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12 cm. Gray, yellow rump, yellow wing bars, black tail with white band, pink-gray bill, black cap. Females browner, less yellow, no black.
Juveniles resemble females but are even duller and have faint streaks on the upperparts and especially the underparts.
Southwestern United States and northern Mexico. Breeds in interior California and northern Baja California, dispersing in winter to Sonora and southern Arizona. Some non-breeding individuals spend the summer in the winter range. Vagrants have been recorded in Nevada, New Mexico, and Texas.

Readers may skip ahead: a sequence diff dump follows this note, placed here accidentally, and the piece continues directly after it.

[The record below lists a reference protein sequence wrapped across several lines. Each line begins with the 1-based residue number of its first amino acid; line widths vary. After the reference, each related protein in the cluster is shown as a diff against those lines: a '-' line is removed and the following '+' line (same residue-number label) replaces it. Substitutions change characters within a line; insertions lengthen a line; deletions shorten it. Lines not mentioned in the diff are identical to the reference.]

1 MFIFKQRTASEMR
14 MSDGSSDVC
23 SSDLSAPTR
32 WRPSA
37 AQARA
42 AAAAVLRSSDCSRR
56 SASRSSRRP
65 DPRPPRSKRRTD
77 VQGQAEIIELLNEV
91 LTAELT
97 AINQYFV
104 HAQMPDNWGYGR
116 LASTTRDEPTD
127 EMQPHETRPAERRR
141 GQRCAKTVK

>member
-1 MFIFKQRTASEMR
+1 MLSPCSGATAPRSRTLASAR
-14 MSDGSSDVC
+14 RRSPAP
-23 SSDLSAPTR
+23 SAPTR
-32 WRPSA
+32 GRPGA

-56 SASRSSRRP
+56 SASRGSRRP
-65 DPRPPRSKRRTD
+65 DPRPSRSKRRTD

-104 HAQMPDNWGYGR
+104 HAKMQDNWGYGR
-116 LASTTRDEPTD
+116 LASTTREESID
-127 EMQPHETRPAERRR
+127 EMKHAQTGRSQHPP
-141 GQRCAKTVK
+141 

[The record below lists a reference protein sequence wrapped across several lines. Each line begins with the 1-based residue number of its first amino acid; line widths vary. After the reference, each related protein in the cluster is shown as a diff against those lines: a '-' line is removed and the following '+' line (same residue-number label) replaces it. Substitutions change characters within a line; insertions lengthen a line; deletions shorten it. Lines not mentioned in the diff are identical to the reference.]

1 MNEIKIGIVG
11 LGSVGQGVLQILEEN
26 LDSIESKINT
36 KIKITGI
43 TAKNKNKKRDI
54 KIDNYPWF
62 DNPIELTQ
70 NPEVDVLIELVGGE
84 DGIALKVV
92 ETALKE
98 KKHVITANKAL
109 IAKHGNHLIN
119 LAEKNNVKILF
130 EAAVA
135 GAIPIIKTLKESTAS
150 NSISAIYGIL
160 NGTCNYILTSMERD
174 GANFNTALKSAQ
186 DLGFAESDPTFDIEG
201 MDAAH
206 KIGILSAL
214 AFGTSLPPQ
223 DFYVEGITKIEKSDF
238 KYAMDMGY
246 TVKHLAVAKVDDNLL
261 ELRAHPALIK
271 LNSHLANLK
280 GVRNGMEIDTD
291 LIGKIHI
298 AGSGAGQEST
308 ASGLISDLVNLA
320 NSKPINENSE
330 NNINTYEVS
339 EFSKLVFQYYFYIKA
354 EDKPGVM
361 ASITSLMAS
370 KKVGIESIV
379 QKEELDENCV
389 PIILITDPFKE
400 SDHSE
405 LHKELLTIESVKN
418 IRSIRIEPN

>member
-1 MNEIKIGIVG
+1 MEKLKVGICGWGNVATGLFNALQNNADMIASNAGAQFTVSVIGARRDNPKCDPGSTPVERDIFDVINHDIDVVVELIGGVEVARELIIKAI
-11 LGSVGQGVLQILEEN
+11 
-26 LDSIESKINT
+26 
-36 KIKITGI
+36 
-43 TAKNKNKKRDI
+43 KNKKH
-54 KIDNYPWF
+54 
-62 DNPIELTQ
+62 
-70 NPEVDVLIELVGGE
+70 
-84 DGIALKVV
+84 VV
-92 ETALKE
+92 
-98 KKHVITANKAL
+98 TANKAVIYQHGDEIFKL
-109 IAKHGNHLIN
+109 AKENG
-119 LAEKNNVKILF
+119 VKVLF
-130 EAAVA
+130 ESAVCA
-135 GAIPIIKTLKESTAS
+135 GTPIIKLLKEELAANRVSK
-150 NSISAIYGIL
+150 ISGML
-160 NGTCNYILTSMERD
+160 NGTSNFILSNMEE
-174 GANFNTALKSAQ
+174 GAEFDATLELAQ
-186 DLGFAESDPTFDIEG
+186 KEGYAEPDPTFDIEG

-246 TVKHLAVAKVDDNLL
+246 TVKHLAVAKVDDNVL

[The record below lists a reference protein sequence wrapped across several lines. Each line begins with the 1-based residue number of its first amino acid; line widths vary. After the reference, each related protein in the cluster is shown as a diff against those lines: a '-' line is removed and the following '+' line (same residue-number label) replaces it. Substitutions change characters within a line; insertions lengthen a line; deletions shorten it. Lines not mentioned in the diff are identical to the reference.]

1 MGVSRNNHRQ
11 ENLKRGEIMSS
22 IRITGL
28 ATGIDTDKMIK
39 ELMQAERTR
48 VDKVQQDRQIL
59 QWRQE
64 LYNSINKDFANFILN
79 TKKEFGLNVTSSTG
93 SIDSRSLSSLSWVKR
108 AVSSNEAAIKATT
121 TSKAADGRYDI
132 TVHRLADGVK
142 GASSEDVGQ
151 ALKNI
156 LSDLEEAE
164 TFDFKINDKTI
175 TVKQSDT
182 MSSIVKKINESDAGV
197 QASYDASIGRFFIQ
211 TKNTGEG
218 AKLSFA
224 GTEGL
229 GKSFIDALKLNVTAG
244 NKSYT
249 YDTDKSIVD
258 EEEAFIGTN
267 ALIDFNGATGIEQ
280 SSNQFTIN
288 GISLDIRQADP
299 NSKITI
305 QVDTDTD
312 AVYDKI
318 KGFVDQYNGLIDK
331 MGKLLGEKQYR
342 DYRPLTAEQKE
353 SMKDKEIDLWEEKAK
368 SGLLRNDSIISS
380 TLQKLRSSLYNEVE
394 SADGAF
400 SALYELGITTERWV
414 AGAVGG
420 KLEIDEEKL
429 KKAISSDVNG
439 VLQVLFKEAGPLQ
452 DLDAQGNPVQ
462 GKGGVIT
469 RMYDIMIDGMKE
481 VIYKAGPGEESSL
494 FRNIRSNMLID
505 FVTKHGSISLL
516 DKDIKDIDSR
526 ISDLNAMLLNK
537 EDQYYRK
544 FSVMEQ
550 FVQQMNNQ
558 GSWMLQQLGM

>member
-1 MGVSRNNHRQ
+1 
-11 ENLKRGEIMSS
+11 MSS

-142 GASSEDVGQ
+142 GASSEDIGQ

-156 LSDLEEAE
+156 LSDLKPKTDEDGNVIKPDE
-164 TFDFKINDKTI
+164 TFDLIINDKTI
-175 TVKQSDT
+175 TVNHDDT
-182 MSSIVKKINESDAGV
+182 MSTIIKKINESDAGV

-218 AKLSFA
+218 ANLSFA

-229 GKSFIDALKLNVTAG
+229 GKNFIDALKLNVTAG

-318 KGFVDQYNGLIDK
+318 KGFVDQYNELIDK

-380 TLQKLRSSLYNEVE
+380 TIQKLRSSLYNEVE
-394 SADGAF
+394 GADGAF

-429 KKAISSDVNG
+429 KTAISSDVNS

This species is remarkably homogeneous, with no subspecies, and according to one study, no genetic variation at the 23 loci tested (Davis 2001, citing Marten and Johnson 1986).
Dry and open woods.
Diet includes seeds and mistletoe berries.
It builds a loosely woven cup shaped nest in a fork of several small branches. 3-6, white with a blue or green tinge eggs are laid and incubated by the female for 12-13 days.
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